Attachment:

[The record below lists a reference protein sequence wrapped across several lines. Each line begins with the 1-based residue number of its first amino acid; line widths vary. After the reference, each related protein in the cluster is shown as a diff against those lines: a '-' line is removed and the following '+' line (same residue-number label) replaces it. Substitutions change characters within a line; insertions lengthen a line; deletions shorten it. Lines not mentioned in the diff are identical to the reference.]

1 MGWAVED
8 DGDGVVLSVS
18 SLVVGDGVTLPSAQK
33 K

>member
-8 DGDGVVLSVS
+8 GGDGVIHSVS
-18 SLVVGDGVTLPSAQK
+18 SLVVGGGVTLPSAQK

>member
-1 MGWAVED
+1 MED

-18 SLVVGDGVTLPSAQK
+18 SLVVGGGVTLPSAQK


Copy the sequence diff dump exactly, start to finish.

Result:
[The record below lists a reference protein sequence wrapped across several lines. Each line begins with the 1-based residue number of its first amino acid; line widths vary. After the reference, each related protein in the cluster is shown as a diff against those lines: a '-' line is removed and the following '+' line (same residue-number label) replaces it. Substitutions change characters within a line; insertions lengthen a line; deletions shorten it. Lines not mentioned in the diff are identical to the reference.]

1 MGWAVED
8 DGDGVVLSVS
18 SLVVGDGVTLPSAQK
33 K

>member
-8 DGDGVVLSVS
+8 GGDGVIHSVS
-18 SLVVGDGVTLPSAQK
+18 SLVVGGGVTLPSAQK

>member
-1 MGWAVED
+1 MED

-18 SLVVGDGVTLPSAQK
+18 SLVVGGGVTLPSAQK